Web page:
Test Step Three

Click “Run once” and then send a voice message again to your Telegram bot to trigger the workflow. You will see CloudConvert working to convert the file. The output should look something like this:

You’ll use the Temporary URL in the next step when you set up the Deepgram module.

Step Four: Deepgram Transcribe a Prerecorded Audio File from URL 

Now we can set up the Deepgram module. Click on the plus sign and search for Deepgram among the list of integrations. Choose the action “Transcribe a Prerecorded Audio File from URL.”

Connect to Deepgram by adding your API Key:

Then fill out the form. You will need to add the Temporary URL from the previous CloudConvert step in the URL input. Then select any Deepgram configuration options you would like to add. I recommend selecting “Nova” for the model and changing Smart Formatting to “true” so that the transcript is formatted with punctuation and paragraphs.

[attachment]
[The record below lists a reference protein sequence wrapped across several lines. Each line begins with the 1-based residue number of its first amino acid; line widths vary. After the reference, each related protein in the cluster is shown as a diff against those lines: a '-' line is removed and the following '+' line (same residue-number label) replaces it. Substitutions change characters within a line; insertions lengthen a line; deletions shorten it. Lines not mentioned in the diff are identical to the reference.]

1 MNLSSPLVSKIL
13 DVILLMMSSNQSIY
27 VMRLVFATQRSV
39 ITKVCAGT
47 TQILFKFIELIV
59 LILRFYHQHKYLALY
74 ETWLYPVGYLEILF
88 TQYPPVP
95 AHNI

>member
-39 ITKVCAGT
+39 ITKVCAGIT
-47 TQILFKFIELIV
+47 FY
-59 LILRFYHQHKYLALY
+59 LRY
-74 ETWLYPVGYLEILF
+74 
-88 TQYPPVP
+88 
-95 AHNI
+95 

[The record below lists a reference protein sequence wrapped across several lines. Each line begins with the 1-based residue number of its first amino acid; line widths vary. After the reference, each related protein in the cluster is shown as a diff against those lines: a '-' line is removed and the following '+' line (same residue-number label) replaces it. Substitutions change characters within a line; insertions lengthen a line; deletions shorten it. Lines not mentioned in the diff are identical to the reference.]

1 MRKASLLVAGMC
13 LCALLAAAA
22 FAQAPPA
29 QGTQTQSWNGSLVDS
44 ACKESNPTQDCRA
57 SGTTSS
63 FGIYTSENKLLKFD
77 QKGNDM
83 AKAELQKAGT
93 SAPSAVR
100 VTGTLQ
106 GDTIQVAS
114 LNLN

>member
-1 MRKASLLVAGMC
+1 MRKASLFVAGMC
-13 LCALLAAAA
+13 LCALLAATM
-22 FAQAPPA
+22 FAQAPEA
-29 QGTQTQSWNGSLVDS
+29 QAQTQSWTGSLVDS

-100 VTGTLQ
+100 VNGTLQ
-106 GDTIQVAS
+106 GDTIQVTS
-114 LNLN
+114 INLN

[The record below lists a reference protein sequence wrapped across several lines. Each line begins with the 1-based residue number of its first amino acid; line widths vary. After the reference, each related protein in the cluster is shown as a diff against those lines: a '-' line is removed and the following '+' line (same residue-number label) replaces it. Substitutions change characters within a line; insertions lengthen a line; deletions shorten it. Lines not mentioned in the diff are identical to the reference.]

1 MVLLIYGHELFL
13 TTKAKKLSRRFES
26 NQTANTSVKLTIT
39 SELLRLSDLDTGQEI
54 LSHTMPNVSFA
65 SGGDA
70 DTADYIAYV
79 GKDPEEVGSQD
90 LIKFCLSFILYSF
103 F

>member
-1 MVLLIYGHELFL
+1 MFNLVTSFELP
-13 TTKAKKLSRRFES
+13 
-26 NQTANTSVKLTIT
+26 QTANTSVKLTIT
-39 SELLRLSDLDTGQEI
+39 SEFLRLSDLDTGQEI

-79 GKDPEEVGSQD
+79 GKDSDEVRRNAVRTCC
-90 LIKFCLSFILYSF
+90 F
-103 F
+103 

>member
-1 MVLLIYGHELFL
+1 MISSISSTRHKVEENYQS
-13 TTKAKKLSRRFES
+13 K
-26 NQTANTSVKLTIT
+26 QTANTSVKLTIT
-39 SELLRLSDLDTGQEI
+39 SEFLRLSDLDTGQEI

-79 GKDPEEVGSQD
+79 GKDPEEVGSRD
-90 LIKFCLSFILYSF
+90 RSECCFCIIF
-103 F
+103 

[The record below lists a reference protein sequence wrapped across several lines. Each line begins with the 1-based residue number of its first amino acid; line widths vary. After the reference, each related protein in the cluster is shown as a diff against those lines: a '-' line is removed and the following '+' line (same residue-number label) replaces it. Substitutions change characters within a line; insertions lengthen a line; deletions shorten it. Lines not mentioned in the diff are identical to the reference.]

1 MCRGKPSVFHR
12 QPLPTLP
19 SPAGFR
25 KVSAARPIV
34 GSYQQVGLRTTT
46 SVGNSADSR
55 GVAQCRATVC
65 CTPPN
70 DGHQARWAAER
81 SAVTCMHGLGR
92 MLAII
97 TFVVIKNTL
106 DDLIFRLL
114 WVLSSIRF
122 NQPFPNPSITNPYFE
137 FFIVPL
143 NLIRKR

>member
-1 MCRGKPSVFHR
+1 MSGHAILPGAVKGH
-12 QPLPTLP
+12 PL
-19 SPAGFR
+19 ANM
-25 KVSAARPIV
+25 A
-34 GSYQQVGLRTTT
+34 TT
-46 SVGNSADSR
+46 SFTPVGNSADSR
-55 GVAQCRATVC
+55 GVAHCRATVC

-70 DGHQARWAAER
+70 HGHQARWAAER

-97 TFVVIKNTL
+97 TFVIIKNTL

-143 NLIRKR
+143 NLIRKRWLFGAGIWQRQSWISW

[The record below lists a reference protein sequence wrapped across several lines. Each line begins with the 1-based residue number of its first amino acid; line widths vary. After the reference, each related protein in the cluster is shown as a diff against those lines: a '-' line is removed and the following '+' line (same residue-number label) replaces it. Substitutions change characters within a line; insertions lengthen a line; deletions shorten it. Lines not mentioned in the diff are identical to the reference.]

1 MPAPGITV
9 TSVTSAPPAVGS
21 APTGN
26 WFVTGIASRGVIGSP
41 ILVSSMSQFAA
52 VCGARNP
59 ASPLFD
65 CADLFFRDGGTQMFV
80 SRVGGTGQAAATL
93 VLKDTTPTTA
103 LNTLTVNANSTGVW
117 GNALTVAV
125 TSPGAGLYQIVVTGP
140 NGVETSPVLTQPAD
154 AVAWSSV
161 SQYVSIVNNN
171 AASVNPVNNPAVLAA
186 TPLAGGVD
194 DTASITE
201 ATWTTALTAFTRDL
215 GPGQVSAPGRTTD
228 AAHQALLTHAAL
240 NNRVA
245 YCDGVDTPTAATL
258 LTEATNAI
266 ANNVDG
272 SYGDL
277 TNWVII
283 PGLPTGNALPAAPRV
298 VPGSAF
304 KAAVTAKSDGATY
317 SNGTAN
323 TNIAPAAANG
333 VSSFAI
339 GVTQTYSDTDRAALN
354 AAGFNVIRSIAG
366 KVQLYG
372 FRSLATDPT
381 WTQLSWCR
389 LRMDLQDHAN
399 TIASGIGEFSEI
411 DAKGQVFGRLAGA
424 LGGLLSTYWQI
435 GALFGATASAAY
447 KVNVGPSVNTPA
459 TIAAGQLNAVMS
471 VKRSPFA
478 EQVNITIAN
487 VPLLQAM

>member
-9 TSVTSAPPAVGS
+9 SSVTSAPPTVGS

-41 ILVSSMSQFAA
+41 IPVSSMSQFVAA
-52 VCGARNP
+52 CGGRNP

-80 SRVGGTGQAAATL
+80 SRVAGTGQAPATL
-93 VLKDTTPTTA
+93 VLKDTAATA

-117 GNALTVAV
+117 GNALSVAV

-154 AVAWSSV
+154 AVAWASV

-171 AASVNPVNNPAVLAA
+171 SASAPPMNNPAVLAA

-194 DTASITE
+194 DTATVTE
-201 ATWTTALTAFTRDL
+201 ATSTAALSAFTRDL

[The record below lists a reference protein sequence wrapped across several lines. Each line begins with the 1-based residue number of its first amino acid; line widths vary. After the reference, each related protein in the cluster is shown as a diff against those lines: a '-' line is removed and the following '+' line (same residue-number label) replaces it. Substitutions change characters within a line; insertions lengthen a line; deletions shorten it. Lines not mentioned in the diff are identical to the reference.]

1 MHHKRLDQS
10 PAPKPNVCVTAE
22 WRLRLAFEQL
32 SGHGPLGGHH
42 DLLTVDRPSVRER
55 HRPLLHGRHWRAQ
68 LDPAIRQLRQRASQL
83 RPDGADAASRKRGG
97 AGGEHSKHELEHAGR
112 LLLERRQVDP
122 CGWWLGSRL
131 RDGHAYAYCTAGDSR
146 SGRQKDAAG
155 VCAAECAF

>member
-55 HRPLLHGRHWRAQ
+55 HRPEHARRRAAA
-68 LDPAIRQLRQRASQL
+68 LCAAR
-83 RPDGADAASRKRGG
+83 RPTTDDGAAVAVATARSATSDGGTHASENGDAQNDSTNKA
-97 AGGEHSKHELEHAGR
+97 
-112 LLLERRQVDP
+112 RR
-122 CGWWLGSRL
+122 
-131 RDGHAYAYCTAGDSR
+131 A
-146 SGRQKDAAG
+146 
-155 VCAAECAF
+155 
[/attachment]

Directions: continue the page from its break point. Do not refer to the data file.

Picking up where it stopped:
Test Step Four

Click “Run once” and then send a voice message again to your Telegram bot to trigger the workflow. You will see Deepgram working to create the transcription. When the output becomes available, click into the “Results” section to find the transcript:

Step Five: Telegram Send a Text Message or a Reply

You’re almost to the end! The last thing to do is add another Telegram module that will send the transcript as a text message. Search for the Telegram action “Send a Text Message or a Reply.”

Fill out the form so that the Chat ID contains the “Message: Chat: ID” from the first step, the “Watch Updates” module. This will ensure that the text message is sent to the original Telegram account that was used at the start of the workflow.